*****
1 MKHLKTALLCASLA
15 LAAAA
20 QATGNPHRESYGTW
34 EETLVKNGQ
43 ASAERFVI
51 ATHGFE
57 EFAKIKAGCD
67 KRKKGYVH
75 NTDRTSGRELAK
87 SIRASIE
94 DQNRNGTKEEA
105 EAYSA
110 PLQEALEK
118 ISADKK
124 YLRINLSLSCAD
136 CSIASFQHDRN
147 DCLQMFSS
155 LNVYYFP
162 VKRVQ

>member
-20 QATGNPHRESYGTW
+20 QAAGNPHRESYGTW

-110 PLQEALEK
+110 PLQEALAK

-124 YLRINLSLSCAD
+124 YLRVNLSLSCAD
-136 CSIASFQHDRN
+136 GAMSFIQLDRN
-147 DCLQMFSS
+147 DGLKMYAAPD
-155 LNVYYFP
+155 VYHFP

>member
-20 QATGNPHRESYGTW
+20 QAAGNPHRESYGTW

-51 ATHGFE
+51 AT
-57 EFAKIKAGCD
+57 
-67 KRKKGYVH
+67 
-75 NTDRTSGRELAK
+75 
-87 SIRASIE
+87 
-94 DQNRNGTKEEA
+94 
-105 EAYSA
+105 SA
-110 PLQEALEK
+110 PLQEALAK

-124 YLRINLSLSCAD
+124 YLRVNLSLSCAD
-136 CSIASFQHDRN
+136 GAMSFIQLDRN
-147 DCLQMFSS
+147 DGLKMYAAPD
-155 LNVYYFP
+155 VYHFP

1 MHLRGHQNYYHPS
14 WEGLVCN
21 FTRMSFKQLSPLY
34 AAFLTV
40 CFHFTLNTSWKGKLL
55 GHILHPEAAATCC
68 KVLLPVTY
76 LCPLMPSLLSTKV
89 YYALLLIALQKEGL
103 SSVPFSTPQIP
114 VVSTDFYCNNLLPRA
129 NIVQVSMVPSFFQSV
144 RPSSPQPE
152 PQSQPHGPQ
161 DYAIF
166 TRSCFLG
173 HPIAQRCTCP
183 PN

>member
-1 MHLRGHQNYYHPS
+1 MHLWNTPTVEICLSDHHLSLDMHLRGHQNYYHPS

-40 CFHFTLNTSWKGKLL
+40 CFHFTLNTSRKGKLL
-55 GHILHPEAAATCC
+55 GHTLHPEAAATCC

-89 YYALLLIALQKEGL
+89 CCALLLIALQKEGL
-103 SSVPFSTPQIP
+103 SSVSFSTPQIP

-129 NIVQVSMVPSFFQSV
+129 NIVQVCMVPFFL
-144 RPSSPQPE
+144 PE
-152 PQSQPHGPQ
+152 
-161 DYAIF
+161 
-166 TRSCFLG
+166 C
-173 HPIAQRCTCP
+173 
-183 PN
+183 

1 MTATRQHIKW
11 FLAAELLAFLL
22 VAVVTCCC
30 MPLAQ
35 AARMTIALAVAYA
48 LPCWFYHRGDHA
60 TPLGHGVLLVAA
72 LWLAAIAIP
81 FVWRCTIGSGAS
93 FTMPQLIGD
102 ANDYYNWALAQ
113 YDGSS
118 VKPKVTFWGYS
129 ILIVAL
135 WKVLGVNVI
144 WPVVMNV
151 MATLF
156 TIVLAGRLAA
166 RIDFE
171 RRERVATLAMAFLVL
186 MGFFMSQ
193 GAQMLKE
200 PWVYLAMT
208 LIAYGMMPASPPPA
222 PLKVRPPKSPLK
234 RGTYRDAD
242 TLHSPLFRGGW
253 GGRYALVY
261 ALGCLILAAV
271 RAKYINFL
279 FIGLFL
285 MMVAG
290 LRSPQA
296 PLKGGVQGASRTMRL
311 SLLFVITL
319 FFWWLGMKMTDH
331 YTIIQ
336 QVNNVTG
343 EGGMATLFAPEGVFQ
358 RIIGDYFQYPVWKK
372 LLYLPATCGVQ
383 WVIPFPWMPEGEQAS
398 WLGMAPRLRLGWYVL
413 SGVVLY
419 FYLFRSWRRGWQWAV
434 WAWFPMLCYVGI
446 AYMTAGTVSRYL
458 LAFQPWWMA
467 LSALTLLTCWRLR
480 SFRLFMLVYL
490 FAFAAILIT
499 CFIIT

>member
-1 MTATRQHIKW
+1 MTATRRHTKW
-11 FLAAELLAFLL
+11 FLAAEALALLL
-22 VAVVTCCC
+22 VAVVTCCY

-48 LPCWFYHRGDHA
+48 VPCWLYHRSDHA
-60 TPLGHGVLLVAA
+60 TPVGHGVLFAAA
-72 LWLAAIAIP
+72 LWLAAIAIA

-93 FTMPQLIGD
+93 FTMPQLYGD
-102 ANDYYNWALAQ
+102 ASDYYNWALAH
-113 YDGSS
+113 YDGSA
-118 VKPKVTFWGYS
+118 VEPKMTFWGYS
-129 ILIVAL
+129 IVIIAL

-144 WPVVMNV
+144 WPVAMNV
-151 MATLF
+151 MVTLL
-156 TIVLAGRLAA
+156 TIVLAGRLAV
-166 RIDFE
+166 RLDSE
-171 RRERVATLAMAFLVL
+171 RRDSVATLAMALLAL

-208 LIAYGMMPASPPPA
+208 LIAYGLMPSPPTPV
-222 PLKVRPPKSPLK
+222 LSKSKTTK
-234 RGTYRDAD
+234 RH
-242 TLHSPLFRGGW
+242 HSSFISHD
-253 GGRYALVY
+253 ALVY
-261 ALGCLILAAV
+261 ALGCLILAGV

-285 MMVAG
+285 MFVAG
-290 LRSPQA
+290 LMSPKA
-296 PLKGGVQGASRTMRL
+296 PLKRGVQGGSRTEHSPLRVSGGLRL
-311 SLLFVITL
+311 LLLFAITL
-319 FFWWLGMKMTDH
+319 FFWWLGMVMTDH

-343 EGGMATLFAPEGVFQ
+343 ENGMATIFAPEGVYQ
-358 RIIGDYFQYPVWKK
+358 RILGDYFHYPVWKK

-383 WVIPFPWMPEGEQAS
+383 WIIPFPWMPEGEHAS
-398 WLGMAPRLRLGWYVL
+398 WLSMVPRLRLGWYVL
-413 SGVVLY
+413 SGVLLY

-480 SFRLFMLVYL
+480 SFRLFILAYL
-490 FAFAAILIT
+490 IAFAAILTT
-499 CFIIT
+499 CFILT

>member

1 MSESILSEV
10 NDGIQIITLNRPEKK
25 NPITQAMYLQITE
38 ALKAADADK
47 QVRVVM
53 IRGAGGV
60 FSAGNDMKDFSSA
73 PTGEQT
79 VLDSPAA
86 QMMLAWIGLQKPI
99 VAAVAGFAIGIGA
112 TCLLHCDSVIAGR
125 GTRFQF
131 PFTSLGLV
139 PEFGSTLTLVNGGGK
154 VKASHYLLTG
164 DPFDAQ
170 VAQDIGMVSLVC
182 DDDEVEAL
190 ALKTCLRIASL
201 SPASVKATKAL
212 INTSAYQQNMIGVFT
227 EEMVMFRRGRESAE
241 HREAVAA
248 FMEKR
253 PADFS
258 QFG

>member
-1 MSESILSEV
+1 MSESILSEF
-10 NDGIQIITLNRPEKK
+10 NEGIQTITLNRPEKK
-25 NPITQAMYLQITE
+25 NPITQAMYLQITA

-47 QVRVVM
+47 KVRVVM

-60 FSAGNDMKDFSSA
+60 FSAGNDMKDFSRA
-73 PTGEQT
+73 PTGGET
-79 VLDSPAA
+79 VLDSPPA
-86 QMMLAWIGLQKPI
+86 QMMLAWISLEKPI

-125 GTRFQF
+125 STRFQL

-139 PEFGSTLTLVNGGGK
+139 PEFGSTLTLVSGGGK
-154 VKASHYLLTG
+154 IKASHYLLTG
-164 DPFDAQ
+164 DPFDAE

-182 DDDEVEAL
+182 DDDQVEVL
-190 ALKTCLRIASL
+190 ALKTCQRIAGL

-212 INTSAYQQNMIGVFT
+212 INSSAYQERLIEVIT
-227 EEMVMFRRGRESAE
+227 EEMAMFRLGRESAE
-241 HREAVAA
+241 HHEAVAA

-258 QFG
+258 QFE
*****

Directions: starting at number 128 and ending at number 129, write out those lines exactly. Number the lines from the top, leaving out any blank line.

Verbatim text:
234 RGTYRDAD
242 TLHSPLFRGGW